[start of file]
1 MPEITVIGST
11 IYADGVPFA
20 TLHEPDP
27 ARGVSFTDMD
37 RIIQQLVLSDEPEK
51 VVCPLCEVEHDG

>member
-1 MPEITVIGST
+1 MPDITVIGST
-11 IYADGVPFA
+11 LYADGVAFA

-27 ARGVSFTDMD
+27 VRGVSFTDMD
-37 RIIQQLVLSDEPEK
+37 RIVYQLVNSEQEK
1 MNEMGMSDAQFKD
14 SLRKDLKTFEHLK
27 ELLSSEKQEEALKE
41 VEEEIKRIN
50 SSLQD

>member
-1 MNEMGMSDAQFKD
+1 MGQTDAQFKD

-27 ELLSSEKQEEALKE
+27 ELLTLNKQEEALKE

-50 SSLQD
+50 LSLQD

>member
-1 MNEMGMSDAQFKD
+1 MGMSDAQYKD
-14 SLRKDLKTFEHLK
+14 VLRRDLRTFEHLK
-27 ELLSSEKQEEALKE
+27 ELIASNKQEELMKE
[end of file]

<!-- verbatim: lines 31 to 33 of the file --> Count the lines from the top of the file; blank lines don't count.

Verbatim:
-14 SLRKDLKTFEHLK
+14 VLRRDLRTFEHLK
-27 ELLSSEKQEEALKE